The Right Price Of Money

 

Everyone knows The Price is Right rules … closest bid, without going over.

It’s the same with overnight repo.

The Fed pumps another $75 billion into financial markets, continuing capital-injection plan   [Business Insider]

The Federal Reserve on Wednesday sold another $75 billion in market repurchase agreements, or repos, in a continued effort to calm money markets and bring interest rates within its intended range.

The round was oversubscribed, as banks requested nearly $92 billion in overnight repos, signaling strong demand for the asset.

The bank began a streak of repo offerings last week, marking the first time such assets were sold since the 2008 financial crisis. The central bank said the offerings would continue through early October.

Well, everyone else has given their take on the recent dislocations in overnight repo markets, so here’s mine.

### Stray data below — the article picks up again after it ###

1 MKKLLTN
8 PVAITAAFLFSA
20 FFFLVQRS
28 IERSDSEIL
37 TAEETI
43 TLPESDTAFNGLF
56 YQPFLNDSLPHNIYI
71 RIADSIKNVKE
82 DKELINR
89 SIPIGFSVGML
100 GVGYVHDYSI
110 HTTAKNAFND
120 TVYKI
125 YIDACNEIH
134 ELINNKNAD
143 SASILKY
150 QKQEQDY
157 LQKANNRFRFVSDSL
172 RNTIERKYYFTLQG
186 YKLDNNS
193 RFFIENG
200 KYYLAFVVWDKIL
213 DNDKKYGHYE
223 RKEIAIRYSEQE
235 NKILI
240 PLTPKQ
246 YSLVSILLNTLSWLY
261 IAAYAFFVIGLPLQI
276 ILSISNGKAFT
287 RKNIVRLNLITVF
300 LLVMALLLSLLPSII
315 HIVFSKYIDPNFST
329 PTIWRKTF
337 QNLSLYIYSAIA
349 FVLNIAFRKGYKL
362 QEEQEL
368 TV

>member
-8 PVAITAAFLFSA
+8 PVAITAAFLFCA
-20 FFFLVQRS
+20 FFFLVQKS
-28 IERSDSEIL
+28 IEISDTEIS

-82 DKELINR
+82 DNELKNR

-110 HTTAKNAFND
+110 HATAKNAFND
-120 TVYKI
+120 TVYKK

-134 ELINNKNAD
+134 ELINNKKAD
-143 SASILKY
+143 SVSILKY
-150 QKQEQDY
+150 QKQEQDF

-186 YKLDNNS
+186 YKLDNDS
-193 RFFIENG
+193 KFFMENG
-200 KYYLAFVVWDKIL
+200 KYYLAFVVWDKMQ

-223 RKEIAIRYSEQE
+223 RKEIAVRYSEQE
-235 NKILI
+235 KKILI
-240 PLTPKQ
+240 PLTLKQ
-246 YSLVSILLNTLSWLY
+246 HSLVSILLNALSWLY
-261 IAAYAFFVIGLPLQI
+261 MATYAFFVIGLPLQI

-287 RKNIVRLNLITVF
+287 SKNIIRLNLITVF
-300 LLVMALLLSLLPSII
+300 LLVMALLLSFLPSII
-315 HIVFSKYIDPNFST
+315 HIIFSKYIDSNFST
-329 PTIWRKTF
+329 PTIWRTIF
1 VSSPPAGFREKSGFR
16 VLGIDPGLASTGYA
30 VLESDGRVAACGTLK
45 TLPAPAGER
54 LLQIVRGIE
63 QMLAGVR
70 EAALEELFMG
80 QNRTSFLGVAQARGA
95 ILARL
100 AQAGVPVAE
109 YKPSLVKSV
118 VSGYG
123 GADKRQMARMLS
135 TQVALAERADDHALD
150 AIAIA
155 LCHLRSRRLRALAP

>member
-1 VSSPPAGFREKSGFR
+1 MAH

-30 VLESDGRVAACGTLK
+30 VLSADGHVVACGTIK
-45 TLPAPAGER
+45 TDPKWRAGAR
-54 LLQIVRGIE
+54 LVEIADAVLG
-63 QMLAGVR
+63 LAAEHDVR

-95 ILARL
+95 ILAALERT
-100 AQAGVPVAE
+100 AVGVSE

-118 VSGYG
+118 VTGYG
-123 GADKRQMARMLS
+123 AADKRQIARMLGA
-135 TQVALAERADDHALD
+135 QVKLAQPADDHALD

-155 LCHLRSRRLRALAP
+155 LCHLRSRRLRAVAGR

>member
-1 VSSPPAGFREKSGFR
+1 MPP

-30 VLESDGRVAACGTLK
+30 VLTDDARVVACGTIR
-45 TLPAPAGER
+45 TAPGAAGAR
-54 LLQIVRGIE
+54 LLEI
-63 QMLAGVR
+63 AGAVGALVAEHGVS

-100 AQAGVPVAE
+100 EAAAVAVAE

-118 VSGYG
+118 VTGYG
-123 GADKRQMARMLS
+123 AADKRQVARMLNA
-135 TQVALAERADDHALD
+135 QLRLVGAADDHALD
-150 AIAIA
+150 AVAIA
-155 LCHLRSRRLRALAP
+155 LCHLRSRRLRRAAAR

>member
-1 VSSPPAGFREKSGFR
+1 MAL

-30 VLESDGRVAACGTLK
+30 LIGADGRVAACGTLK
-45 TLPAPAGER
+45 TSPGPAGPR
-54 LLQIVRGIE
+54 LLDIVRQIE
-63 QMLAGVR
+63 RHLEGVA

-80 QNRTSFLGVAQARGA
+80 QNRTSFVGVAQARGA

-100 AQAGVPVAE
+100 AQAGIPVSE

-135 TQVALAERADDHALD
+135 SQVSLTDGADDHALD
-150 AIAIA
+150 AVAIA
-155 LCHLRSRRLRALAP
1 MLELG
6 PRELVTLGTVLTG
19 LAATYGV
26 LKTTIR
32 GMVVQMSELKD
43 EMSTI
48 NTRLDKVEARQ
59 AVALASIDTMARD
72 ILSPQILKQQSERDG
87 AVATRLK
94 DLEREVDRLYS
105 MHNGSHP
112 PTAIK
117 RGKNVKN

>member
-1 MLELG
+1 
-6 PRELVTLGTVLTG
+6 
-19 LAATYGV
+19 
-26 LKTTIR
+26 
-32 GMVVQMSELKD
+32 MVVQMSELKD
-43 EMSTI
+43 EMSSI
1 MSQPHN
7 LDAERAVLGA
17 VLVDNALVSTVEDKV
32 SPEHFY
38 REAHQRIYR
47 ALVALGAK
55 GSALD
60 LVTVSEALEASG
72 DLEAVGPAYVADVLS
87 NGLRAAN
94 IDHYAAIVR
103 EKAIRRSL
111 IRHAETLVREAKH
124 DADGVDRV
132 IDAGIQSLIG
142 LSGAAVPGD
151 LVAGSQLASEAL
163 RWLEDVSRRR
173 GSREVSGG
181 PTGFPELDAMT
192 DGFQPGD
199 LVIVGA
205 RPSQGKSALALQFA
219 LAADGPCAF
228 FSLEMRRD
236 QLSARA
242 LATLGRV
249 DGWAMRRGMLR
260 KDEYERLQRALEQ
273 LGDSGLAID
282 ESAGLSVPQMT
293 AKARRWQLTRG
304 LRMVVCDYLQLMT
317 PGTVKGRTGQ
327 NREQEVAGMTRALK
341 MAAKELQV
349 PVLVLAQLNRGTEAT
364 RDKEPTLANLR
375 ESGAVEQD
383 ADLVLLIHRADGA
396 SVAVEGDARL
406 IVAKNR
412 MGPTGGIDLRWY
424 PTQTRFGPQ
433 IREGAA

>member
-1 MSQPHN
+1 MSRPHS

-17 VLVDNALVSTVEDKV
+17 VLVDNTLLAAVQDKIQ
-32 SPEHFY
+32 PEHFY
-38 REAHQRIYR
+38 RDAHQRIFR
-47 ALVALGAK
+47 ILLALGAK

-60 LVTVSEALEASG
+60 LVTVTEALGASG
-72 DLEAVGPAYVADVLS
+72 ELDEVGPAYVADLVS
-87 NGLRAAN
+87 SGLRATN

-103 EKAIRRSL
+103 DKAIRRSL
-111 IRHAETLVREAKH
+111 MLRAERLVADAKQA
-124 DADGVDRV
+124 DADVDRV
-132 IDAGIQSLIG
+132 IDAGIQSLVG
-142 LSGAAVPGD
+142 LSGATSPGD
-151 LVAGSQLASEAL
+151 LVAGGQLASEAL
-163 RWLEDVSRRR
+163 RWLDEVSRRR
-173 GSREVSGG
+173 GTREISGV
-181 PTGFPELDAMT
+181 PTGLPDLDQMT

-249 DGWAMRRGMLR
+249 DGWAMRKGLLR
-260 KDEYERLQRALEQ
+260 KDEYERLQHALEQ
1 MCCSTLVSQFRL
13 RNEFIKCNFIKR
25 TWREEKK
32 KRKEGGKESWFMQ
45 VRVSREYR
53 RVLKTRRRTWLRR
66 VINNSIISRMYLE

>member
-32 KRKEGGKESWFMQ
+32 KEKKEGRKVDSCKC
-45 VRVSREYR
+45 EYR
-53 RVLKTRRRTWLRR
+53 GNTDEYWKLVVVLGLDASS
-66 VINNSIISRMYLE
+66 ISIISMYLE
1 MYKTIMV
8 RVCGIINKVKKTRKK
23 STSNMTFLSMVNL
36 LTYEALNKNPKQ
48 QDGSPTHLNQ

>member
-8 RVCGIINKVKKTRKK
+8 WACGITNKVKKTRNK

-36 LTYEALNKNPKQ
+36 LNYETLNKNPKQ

Overnight repo is where the interest rates that central banks set meet the interest rates that real economic actors use. And when the setting of those interest rates is no longer connected to anything about the real economy …

When central bankers are cutting interest rates even as growth is robust, unemployment is at 50-year lows, and the stock market is near all-time highs. When, to coin a phrase, They’re. Not. Even. Pretending. Anymore.

I think this spike in demand for overnight and short-term financing is a direct result of real economic actors trying to figure out what it means when interest rates are a symbolic communication to markets rather than a clearing price of money in the real world.

I know what it would mean to me. It would mean that I want the cash, not the securities, and I’d be willing to pay up to get it.

But if the real world price of overnight money is higher than what central bankers say is the real world price of overnight money … well, that breaks the world.

So it can’t happen. So no matter how much demand there is for the cash instead of the securities, the Fed will provide as much cash is necessary – truly, as much cash is necessary – to satisfy that demand at the price that the Fed says is the right price of overnight money.

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